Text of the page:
What is your current field of research?
International higher education. On one hand, government-university relations fascinate me. How and why it is that governments invest (or not) in higher education? How and why do they promote “national” interests through international higher education? I am interested in understanding the role, functions and purpose of higher education in promoting soft power diplomacy for states.
On the other hand, at a micro level, I am keenly interested in understanding how these macro government policies gets translated into lived experiences for students. If and how it is that students who engage in international education programs begin to (re) define their sense of self, nationality and citizenship, their place in the world and their world view/s vis a vis those from other nations.
What inspired you to specialize in this line of research?
My father! As a child he always encouraged me to explore the world –travel, meet people, read and broaden my thinking from multiple histories, geographies and cultural perspectives. My own experience as an international student in the U.S., as an administrator of bi national academic exchange programs in India and more recently as an immigrant to Canada have largely shaped my interest in, approach to and understanding of my field of research.
What impact do you want your work to have on society?
I want to effect policy because policy matters. It matters to the everyday lives of our educational institutions and its many constituencies. It matters in achieving the fundamental principles, ethics and values of education. I firmly believe that all too often we feel imprisoned and constraint by policy directives, particularly government policy directives. However, the more we understand policy as process, we can become empowered through our own participation in it, democratizing in the long run, its formation, implementation and effect.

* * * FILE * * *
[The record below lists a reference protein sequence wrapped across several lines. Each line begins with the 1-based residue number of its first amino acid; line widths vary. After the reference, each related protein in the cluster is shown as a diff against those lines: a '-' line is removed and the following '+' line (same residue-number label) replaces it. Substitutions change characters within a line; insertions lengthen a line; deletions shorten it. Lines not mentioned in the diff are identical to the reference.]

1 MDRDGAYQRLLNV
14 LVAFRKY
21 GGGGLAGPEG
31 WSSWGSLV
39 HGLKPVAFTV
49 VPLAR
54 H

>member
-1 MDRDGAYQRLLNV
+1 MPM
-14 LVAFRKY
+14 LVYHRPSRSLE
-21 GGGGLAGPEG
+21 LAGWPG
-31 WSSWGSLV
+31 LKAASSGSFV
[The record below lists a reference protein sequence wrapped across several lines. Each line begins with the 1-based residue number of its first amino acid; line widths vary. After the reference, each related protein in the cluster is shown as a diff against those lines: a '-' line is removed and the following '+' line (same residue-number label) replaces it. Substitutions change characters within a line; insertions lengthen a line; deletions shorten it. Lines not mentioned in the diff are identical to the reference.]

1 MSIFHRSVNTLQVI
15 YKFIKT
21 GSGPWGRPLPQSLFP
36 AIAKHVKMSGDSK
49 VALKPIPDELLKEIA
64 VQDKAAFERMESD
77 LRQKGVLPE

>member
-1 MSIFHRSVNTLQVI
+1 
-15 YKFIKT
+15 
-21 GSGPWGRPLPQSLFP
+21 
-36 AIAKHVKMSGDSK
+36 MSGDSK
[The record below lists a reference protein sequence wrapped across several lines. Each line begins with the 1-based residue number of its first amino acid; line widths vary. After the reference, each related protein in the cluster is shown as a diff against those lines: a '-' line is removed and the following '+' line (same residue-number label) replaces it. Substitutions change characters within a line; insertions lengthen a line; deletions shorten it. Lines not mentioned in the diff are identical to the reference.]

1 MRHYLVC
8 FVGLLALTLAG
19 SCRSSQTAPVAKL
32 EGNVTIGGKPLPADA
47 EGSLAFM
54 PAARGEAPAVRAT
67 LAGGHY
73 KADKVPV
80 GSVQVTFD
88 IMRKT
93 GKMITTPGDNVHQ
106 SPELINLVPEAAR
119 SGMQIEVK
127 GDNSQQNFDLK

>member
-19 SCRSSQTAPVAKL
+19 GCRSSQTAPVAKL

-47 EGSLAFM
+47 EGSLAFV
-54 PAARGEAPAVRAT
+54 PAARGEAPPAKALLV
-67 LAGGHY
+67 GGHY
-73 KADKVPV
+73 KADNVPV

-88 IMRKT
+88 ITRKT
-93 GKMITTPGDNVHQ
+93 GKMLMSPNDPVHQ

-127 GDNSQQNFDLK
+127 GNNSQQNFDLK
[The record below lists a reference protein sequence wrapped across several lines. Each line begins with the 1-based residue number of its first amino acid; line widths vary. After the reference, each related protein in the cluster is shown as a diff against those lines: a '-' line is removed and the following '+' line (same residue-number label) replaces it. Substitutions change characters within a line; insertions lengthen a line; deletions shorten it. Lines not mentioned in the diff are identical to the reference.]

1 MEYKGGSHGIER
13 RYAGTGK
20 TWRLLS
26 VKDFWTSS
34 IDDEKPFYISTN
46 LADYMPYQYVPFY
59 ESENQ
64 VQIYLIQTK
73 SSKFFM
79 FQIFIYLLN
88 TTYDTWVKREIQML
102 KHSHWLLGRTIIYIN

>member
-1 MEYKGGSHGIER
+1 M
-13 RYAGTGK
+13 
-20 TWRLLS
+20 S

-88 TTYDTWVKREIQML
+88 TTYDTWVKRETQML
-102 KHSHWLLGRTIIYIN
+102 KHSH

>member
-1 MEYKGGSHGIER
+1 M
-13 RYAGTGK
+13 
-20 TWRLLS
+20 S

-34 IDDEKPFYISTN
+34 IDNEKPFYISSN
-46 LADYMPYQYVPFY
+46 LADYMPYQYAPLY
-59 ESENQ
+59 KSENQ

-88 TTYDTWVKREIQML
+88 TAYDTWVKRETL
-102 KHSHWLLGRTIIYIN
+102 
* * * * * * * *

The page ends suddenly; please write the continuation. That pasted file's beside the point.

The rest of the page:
What do you consider to be your biggest research accomplishment so far?
It is hopefully still to come! The one ‘event’ I have been most proud of is a conference I was instrumental in hosting at York in 2006 which initiated among the first major national discussions on internationalization of Canadian higher education. It brought together over 200 participants, including representatives of all levels of government (federal, provincial and municipal) 33 university from 9 provinces, non-profit organizations and the private sector to discuss policies, practices, challenges and opportunities. This conference resulted in one of the first publications on Canada’s international education, Canada’s Universities Go Global in 2009. Several of my colleagues attribute the launch of their careers in international education to this conference and publication.
Do you have any advice for students interested in Education?
Education is not a profession it is a passion. It is about fulfilling the human mind, soul and body through knowledge and enlightenment. It is about constructing, deconstructing and rebuilding new ways of knowing and understanding. It’s about sharing, caring and co-creating a community- between and across various geographies. It is about civilizational dialogue and understanding. I encourage you to explore diverse ways of studying education and become an educator.
What advice would you give to your 21-year old self?
Engage! The best learning and growth occurs through investment and engagement in issues pertaining to your school and your immediate and broader community. Join student groups, non-governmental organizations, other community organizations locally, nationally and internationally. Work in a co-op; participate in an internship program, volunteer at a community center. By engaging you understand issues from multiple perspectives, come to value voice-yours and those of others, and more seamlessly appreciate the integration of scholarship, policy and practice.
What would students be surprised to know about you?
I always did things early- I started university at age 15, got two masters at age 20, married at age 19—and then reversed it all by changing my career to become an academic in my late 40’s!
Also, I love designing interiors. My first college major was interior design! As a child I spent hours every Sunday re-arranging the furniture in my house, much to the displeasure of my mother and siblings. I still continue to do so, much to the displeasure of my husband and son. I simply love creating aesthetically pleasing environments!